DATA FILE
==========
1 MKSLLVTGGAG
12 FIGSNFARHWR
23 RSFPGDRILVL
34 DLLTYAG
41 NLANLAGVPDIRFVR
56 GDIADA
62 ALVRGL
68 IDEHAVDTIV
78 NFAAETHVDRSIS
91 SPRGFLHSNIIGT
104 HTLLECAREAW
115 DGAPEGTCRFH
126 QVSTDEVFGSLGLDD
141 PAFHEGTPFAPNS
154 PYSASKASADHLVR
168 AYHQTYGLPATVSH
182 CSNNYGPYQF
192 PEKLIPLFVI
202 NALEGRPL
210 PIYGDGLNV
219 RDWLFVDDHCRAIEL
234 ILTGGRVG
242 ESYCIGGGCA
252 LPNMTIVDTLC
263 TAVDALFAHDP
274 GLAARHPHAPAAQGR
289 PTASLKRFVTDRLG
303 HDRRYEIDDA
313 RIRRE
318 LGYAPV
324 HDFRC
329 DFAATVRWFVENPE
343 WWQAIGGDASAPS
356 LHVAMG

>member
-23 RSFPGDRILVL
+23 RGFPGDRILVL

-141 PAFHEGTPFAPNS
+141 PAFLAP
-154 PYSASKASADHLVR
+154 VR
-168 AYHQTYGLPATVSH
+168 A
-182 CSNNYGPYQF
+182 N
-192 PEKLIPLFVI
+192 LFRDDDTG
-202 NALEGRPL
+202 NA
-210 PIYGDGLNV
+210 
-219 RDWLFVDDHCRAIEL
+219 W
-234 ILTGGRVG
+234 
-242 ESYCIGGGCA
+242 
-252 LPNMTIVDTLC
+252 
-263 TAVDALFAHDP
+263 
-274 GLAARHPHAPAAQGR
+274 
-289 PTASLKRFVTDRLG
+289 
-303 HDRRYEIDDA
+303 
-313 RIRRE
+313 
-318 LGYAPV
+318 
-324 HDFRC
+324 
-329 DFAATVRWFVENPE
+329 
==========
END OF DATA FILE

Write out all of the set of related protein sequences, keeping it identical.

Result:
1 MKSLLVTGGAG
12 FIGSNFARHWR
23 RSFPGDRILVL
34 DLLTYAG
41 NLANLAGVPDIRFVR
56 GDIADA
62 ALVRGL
68 IDEHAVDTIV
78 NFAAETHVDRSIS
91 SPRGFLHSNIIGT
104 HTLLECAREAW
115 DGAPEGTCRFH
126 QVSTDEVFGSLGLDD
141 PAFHEGTPFAPNS
154 PYSASKASADHLVR
168 AYHQTYGLPATVSH
182 CSNNYGPYQF
192 PEKLIPLFVI
202 NALEGRPL
210 PIYGDGLNV
219 RDWLFVDDHCRAIEL
234 ILTGGRVG
242 ESYCIGGGCA
252 LPNMTIVDTLC
263 TAVDALFAHDP
274 GLAARHPHAPAAQGR
289 PTASLKRFVTDRLG
303 HDRRYEIDDA
313 RIRRE
318 LGYAPV
324 HDFRC
329 DFAATVRWFVENPE
343 WWQAIGGDASAPS
356 LHVAMG

>member
-23 RSFPGDRILVL
+23 RGFPGDRILVL

-141 PAFHEGTPFAPNS
+141 PAFLAP
-154 PYSASKASADHLVR
+154 VR
-168 AYHQTYGLPATVSH
+168 A
-182 CSNNYGPYQF
+182 N
-192 PEKLIPLFVI
+192 LFRDDDTG
-202 NALEGRPL
+202 NA
-210 PIYGDGLNV
+210 
-219 RDWLFVDDHCRAIEL
+219 W
-234 ILTGGRVG
+234 
-242 ESYCIGGGCA
+242 
-252 LPNMTIVDTLC
+252 
-263 TAVDALFAHDP
+263 
-274 GLAARHPHAPAAQGR
+274 
-289 PTASLKRFVTDRLG
+289 
-303 HDRRYEIDDA
+303 
-313 RIRRE
+313 
-318 LGYAPV
+318 
-324 HDFRC
+324 
-329 DFAATVRWFVENPE
+329 